What to say about Belfast? It´s a city that catches you right from the first moment. It’s a colourful, pulsating city. Walk through the city, try to get the very special feeling, the “vibe” of it. It’s mixed, it’s coloured, it’s beautiful. And the history of Belfast is so alive in every street and every single house. Move with open eyes through the city and look at it, wander through the streets of Belfast and see how the people in Belfast try to rebuild it.
Further, do a black cab tour. You were not really in Belfast if you haven’t done a black cab tour. The drivers show you Belfast in times of “the Troubles”. The first stop is in front of the Europa hotel, the most bombed hotel in Europe during The Troubles. The drivers will almost certainly show you the (still) separated catholic and protestant quarters. In particular in the protestant quarter, you will find a lot of graffiti which tell stories of The Troubles, from the protestant point of view. The local guides know the city very well, so they have a lot to tell you. Surely they will also drive you to the so-called “Peace Wall” which is more of a visitors attraction nowadays, but back then it was there to “protect” the two separated quarters from each other. The “wall” is 5 km long and 7,6 m high. You need to see it, if you´re German, and old enough, it will remind you of the Berlin Wall. The wall still separates the Protestant from the Catholic quarters of the town and has some gates which are still getting closed by night. It is so high in order to prevent people throwing stones over the wall to the other side. You may want to cross the wall and read all the nice phrases people from all over the World written on it and imagine what would it be like to walk around the streets in this city in times of “The Troubles”, as you were not allowed to walk a “wrong” street. It´s crazy because history is so alive in Belfast. It´s like you can touch it on every brick and every wall. Sometimes the cab drivers stop the cab near some pubs or houses and tell you stories about shootings near a particular house or pub. You hear of how many people get killed, man, women, children and you get goosebumps. We can still see today where intolerance in any kind of way can lead us to.
After these tours, which are really a “must do” when you are in a city like that, you need a cup of coffee or tea to breathe deep and clear your mind for the next steps.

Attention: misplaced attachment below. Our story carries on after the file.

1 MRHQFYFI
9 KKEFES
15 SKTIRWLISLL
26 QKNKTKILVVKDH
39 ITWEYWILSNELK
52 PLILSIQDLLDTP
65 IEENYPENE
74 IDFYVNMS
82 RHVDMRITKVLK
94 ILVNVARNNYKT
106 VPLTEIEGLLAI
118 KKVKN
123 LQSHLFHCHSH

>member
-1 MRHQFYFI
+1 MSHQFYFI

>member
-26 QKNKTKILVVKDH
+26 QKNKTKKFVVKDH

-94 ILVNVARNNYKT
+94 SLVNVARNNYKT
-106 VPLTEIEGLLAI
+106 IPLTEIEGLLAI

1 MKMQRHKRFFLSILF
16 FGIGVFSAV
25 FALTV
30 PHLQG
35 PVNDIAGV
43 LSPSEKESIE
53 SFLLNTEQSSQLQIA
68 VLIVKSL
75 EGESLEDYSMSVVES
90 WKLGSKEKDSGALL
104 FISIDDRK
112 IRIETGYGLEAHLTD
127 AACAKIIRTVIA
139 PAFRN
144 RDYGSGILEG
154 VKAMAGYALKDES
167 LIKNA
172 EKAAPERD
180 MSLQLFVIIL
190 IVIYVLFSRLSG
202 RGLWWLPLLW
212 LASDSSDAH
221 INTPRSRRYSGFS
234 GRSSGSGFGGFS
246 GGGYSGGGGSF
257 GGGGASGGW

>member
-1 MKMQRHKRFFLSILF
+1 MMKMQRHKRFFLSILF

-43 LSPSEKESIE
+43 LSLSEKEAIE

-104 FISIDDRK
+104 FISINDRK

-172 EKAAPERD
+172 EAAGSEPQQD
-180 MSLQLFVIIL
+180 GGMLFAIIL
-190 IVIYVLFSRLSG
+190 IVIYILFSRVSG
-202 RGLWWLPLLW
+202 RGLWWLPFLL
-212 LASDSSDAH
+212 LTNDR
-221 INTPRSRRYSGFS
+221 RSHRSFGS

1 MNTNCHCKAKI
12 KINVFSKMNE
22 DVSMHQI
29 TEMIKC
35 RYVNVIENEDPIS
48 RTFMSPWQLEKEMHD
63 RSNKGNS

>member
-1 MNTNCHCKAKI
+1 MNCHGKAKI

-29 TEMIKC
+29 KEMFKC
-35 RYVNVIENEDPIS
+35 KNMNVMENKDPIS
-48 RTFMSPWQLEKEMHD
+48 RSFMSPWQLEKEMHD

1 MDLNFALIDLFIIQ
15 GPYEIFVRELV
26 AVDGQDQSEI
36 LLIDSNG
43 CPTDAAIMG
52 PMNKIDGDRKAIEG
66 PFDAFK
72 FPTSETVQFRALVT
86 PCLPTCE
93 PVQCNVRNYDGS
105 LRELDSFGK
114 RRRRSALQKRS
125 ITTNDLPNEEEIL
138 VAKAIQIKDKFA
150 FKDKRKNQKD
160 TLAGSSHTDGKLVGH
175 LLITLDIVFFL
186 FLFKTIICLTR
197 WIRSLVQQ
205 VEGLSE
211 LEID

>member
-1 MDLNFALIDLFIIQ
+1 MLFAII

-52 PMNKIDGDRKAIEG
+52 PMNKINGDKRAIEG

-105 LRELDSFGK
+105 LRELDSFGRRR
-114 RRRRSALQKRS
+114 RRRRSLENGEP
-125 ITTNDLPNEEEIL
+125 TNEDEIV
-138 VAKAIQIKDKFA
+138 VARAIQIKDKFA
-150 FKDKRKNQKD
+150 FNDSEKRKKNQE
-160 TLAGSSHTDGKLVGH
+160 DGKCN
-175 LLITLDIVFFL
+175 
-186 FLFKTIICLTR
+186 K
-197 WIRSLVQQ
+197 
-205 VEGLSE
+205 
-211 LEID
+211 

In the city center are some pubs and cafes where you can get a nice cup of coffee or tea. Take your time and wander a bit through the city, as it’s really an interesting one. You see all these buildings which will remind you so much of Britain and “Union Jack” is almost everywhere. There are a lot of old, maybe Victorian buildings which all have nice oriels and ornamentations. But on the other side you have all this old, ruined down buildings, often sprayed or destroyed. It´s not long ago the Ireland suffered under the boots of recession and even if Belfast is part of the British Empire, it´s an Irish city. Never forget that, even when you pay in pounds. Ask four people who they define themselves as and you get four different answers. (Catholic, Protestant, Irish, British…. there are plenty of answers).
The graffiti in the inner city are, like in every city, very coloured and made by “street artists”. The graffiti there are not so much political like in the separated quarters, but rather express certain statement. To me, this city is one of the most exciting ones i every seen on this planet. The city has mostly mixed quarters today and especially the Queens University Quarter is mixed and full of students. The building itself is from 1845 and worth to visit.
In the end, Belfast is for me one of the most worth seeing cities in Ireland (Republic and Northern Ireland). It´s so alive and so fresh and old and new and ruined down and moving. The city has this very special vibe that just a few cities have. The people who live there seem to be very interested in building and creating new buildings, maybe because of all the bombing and all the chaos the city and its citizens have been through. But you also have a lot of young folks who want to have a nice city to live. It´s an urban, subcultural city which is so much in a move – it´s like you can watch how it´s changing, in front of you´re eyes. I totally fell in love with this city and recommend warmly to visit this city. But this is just the point of view of a foreign visitor.